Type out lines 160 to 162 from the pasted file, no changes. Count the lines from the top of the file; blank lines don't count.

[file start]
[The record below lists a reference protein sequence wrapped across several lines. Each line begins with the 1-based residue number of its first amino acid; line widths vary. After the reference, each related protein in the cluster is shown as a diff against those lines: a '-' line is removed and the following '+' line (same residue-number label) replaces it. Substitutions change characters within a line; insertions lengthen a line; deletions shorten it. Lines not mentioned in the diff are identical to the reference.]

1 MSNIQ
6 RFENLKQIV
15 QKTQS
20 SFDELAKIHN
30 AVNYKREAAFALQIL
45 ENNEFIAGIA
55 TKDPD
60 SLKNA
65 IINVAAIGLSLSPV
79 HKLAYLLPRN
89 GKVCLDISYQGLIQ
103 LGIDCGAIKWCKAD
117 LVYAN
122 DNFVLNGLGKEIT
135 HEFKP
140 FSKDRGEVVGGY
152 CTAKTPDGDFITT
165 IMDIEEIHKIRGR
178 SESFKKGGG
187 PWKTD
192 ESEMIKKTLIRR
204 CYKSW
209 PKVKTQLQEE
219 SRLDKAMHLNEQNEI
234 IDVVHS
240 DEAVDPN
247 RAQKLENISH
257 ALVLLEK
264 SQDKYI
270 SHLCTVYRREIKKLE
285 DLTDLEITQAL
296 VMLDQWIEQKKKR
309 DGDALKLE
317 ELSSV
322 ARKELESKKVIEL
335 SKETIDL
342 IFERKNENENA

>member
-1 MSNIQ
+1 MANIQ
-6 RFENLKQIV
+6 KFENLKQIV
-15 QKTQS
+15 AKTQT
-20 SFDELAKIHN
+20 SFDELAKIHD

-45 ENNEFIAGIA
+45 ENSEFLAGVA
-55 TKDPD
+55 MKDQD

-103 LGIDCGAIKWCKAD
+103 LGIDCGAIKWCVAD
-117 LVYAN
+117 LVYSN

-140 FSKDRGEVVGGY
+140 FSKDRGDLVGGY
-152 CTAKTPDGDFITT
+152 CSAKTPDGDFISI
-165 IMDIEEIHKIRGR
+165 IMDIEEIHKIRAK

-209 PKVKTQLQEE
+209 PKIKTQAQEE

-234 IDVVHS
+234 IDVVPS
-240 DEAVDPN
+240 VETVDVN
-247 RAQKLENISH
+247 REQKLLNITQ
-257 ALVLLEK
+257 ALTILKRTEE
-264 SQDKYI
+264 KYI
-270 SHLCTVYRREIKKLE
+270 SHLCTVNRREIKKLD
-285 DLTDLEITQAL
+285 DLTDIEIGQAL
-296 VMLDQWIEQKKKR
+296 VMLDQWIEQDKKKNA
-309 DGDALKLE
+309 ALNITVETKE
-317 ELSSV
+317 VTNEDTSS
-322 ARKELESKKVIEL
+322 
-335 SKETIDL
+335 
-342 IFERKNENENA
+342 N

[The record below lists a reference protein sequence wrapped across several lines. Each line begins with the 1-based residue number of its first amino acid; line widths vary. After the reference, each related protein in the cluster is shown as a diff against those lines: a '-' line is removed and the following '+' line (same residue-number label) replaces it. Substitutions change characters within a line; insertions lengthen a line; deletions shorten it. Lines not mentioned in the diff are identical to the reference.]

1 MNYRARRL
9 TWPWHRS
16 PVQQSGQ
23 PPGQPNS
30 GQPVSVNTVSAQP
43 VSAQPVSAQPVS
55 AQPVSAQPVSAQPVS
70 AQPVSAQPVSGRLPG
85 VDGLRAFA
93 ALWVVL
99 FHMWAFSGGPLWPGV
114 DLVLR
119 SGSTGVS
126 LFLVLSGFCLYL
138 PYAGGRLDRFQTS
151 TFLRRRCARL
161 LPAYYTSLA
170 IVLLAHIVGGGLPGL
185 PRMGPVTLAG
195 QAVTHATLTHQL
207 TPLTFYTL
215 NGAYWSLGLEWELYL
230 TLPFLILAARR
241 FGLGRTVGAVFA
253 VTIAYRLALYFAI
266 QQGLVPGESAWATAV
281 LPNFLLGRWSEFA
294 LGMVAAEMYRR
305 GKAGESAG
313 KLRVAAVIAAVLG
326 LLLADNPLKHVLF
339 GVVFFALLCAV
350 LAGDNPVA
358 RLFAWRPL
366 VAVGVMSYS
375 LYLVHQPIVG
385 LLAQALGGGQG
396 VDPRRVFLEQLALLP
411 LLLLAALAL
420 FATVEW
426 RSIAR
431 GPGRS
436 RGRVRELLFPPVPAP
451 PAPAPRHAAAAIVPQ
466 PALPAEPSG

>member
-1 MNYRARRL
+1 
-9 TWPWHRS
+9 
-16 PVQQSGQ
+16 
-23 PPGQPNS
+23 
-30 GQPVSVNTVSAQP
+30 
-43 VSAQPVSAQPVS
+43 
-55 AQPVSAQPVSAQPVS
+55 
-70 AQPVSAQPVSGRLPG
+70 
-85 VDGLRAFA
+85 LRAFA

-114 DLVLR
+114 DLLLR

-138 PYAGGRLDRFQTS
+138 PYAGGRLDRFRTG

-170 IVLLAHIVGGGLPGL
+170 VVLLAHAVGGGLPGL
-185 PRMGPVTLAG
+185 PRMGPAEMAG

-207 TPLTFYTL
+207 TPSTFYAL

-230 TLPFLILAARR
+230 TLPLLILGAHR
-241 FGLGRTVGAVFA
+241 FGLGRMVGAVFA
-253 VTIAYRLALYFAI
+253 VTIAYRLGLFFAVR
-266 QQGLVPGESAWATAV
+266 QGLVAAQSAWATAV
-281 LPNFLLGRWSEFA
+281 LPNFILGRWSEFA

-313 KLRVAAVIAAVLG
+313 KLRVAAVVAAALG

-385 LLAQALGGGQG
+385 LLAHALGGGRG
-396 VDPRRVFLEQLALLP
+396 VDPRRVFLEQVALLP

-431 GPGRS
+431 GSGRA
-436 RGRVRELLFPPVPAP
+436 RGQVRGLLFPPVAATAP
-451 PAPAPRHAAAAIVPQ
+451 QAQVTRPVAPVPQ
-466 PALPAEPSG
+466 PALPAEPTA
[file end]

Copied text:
+170 VVLLAHAVGGGLPGL
-185 PRMGPVTLAG
+185 PRMGPAEMAG